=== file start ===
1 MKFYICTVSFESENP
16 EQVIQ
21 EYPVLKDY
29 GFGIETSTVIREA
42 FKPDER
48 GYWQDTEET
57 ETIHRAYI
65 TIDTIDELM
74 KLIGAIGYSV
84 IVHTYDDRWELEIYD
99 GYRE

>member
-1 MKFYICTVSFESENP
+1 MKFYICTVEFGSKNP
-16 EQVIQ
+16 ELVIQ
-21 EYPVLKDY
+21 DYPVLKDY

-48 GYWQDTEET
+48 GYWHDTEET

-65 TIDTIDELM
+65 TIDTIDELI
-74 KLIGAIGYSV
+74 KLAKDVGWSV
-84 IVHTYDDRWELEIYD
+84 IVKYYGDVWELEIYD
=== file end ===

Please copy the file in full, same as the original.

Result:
1 MKFYICTVSFESENP
16 EQVIQ
21 EYPVLKDY
29 GFGIETSTVIREA
42 FKPDER
48 GYWQDTEET
57 ETIHRAYI
65 TIDTIDELM
74 KLIGAIGYSV
84 IVHTYDDRWELEIYD
99 GYRE

>member
-1 MKFYICTVSFESENP
+1 MKFYICTVEFGSKNP
-16 EQVIQ
+16 ELVIQ
-21 EYPVLKDY
+21 DYPVLKDY

-48 GYWQDTEET
+48 GYWHDTEET

-65 TIDTIDELM
+65 TIDTIDELI
-74 KLIGAIGYSV
+74 KLAKDVGWSV
-84 IVHTYDDRWELEIYD
+84 IVKYYGDVWELEIYD